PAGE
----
Its success is not merely demographic, but economic, too. Some British cities have well-paid residents; some have relatively affordable housing. Milton Keynes is almost unique in having both. Its enthusiastic expansion means prices have stayed relatively low — there are still three bed houses to be had for £250,000 — yet residents can be at their desks in London or Birmingham, Oxford or Cambridge, in little more than an hour. Its architectural styles are varied; its streets green and parks spacious; it’s even an unexpectedly great place to be a cyclist in, thanks to the network of segregated “red routes” cycleways. Little wonder it’s a boom town.

If it’s so easy to argue that Milton Keynes has worked, why do we hate it so? In Good Omens, Terry Pratchett and Neil Gaiman credit this to straightforward perversity (“It was built to be modern, efficient, healthy, and, all in all, a pleasant place to live. Many Britons find this amusing.”) That’s no doubt a factor, but at least part of the problem lies with Milton Keynes itself: to visit it is to visit the uncanny valley, where nothing seems quite right. The shopping centre is a mile from the railway station, via a vast, empty plaza that somehow bypasses grand and hits windswept instead. To get to the commercial district on foot means using a system of meandering pedestrian routes that frequently vanish into subways, and are perfect if you’re, say, a wheeled delivery robot, but less so if you’re a human being who likes to see where they’re going.

Along the way, you’ll spot what appears to be the town hall but turns out to be a church; the actual town hall looks more like a light industrial park. You’ll pass umpteen hotels and low-rise office blocks, set back from their dual carriageway behind a sea of cars, a form of urbanism familiar from any American city you could name but strange and alien here in England. (This, perhaps, is why the NYT likes it.) And you will struggle to spot a cafe or a pub, an independent shop or a cultural venue — anything, really, that one might actually think of as one of the benefits of urban life.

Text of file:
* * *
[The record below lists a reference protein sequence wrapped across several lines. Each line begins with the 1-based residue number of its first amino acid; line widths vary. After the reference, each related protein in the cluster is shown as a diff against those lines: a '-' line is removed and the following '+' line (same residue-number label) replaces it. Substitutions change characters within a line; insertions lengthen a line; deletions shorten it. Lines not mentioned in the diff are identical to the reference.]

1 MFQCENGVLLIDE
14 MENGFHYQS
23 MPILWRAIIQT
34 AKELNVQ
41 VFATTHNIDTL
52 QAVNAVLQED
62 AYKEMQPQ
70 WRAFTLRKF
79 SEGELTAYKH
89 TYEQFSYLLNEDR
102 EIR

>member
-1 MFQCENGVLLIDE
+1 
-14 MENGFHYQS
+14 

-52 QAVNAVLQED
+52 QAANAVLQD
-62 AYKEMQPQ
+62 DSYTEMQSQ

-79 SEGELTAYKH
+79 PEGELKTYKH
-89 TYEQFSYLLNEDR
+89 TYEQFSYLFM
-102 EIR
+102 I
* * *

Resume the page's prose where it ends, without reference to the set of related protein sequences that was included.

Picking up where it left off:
And Milton Keynes, remember, was planned. Many cities are ugly or unfriendly by accident. Few are so ugly or unfriendly by design.

Most attempts to use autonomous delivery robots in the wild have stuck to university or corporate campuses: carefully designed, closed environments that lack the unpredictability of normal urban street life. The reason Starship Technologies chose Milton Keynes for the first commercial deployment is in large part because of its resemblance to one of those campuses.

But it’s in the density and messiness of urban living that you’ll find most of its joys: the serendipitous meeting, the new restaurant you find while you were looking for something else. Milton Keynes is too spread out to offer any of that. The wide, open spaces built into its street plan may make it perfectly suited for social distancing. But the very characteristics that make it perfect for robots prevent it from feeling like a real city. A city is more than a lot of houses and offices in one place.

When the American humourist Bill Bryson toured Britain for his 1995 book Notes From A Small Island, he visited Milton Keynes and struggled to find it. A quarter of a century later, it’s the fastest growing city in England, but in some ways it’s still barely there at all.

Jonn Elledge is former assistant editor of the New Statesman and editor of its sister site, CityMetric. He hosts the Skylines podcast.